Git Upstream and Downstream
A lot of times, we will be working on a project and collaborating with other developers. In these situations, we have a central remote repository from where we cloned our local copy and, we also have our own local repository where we work on features and push them to the remote repository. In this case, the remote repository is called the Upstream and our local repository is known as the Downstream. Let's learn more about the concept of Upstream and Downstream in Git.
Upstream and Downstream
- In Git, any repository that we clone from, or pull from, or push to, is called the Upstream. Our local repository is known as the Downstream.
- Both of these are relative, which means that there is no central upstream or downstream. It all depends on what the other repository is trying to do.
- We can also think of upstream and downstream as the flow of data. Existing data will flow downstream from one repository to another and new changes will flow upstream to the repository from where the data was initially fetched.
- In most cases, the upstream is a central remote repository, and all the local repositories of developers collaborating on that project are downstream.
An upstream branch is a remote branch that is tracked by a local tracking branch. The remote branch is called the upstream of the local branch. All the changes of this remote branch can be pulled by the local branch and, the local branch can push changes to the upstream. Let's first try to understand what remote-tracking branches and tracking branches are.
- A Remote-Tracking branch is a branch that tracks changes to a remote branch. These remote-tracking branches are created by Git when we clone a repository and they play an important role when fetching or pulling changes from the remote repository.
- A Tracking branch is a branch that tracks another branch. In most cases, the Tracking Branch tracks the Remote-Tracking Branch.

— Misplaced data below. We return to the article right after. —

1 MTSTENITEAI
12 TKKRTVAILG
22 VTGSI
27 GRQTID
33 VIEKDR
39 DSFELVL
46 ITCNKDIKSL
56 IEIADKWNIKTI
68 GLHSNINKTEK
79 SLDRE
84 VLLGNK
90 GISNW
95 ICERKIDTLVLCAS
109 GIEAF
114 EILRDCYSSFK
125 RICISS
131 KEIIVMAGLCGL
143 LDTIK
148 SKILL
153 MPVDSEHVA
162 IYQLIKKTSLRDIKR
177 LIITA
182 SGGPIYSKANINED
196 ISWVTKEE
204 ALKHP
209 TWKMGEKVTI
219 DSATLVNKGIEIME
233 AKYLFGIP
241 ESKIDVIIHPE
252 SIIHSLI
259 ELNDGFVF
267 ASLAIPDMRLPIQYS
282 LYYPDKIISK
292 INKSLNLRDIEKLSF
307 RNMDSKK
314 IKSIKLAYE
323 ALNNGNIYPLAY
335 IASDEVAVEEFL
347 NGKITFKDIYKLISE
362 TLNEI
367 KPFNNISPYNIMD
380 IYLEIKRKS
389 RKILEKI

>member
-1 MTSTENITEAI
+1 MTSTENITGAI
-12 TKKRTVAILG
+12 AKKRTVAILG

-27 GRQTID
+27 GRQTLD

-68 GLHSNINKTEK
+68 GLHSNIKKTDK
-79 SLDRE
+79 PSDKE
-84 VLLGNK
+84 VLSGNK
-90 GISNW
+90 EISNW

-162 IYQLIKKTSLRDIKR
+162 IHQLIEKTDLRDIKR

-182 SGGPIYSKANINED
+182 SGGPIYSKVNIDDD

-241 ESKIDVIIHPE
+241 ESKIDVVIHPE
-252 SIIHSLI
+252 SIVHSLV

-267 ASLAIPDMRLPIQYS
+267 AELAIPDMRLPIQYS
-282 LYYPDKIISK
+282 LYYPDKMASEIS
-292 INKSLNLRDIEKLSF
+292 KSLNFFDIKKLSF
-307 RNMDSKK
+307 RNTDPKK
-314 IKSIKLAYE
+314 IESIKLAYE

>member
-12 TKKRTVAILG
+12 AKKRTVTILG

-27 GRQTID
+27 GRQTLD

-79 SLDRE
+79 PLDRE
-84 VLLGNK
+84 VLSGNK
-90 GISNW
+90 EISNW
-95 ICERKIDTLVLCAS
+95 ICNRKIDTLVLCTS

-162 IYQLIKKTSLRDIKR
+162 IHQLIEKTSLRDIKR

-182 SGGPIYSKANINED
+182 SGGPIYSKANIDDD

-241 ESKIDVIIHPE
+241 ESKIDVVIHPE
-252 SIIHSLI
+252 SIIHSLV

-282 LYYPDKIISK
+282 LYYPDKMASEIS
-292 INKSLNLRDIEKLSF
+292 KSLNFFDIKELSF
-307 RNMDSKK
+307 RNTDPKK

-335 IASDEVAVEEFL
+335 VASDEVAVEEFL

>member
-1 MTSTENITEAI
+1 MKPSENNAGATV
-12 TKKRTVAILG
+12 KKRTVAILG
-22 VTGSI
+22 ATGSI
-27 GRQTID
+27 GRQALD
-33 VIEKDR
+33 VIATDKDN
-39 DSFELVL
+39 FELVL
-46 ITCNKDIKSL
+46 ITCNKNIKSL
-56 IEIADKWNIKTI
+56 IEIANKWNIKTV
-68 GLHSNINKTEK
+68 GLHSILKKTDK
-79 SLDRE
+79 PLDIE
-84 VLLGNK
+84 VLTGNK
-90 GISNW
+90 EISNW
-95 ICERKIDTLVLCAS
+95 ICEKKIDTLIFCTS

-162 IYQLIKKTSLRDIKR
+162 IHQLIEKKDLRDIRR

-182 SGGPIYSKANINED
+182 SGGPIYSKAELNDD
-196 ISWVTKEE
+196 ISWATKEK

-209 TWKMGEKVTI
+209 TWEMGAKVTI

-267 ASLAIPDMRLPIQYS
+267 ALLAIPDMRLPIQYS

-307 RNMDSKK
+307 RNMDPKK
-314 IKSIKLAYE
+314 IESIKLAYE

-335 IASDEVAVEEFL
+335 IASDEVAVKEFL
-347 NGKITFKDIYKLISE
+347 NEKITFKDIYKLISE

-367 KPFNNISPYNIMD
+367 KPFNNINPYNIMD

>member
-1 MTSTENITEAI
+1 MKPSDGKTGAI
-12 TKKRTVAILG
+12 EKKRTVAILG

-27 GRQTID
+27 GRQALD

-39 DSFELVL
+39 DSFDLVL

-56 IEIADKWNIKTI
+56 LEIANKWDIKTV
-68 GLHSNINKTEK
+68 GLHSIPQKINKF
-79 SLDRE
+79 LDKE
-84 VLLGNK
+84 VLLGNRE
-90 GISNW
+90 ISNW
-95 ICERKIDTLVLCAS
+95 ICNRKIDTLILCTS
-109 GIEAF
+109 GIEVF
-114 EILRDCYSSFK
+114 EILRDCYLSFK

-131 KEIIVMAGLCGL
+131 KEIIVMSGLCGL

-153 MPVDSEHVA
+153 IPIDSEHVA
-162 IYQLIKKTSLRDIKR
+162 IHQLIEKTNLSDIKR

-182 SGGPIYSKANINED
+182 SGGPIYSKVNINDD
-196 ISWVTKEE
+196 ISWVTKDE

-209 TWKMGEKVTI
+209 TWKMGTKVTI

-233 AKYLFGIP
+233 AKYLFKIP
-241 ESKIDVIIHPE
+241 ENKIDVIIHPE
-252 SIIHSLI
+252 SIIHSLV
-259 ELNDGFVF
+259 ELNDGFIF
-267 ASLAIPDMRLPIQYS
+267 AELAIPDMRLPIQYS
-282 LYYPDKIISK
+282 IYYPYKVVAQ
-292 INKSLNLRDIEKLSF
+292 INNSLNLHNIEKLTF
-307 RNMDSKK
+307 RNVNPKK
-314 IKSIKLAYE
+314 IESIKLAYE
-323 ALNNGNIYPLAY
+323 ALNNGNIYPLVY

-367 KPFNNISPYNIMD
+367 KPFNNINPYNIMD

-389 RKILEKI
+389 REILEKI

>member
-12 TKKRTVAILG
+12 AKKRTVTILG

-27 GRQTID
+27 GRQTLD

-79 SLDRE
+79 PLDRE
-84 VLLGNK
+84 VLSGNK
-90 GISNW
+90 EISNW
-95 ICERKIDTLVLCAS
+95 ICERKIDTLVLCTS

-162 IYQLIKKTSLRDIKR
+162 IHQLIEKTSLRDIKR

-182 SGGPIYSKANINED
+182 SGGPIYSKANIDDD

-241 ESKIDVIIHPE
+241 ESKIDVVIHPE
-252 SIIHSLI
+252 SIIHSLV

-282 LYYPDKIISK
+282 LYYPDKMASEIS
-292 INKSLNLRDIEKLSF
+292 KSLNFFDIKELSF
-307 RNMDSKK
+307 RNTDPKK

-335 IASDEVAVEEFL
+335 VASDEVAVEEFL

Consider the following scenario where we have a remote repository with a master branch having three commits. If we clone this remote repository to our local system, then it will create a remote-tracking branch called origin/master that tracks the remote master branch. A local branch called master is also created that has the remote master branch as its upstream.
Advantages of Setting Upstreams
There are two major advantages of setting upstream branches for our local branches.
- Upstream branches make it very easy to push and pull changes. We can directly use the Git Push and Git Pull commands without specifying the remote or the remote branch name. This may not seem like a great advantage but proves to be very helpful when working on a lot of different branches.
- Upstream branches also help us to easily compare our local branch with the remote branch. We can use the Git Status command to see whether our local branch is leading ahead or lagging behind the remote branch.
Consider the above example where we had a remote repository with three commits and a cloned local repository. Our local master branch had the remote master branch as its upstream. Let's say that we add a new empty commit to the local branch. We can directly push this change to the remote branch by using the Git Push command.
Now, let's suppose that some other developer added two new commits to the remote branch. We can check this difference in commits by first using the Git Fetch command and then using the Git Status. We can see in the output below that our local branch is lagging behind the remote branch by two commits.
Check out our How to set Upstream Branch on Git? if you wish to understand how to make upstream for local branches.
Upstream and downstream are relative terms that can be used to describe the flow of data between two repositories. A repository that pulls or clones from another repository is called downstream to the other repository. The repository to which we push changes is called the upstream. Upstream repositories are usually central remote repositories to which all the collaborators contribute. We must be careful while making any changes to the upstream repository as an incorrect change can affect all the downstream repositories that pull from this upstream.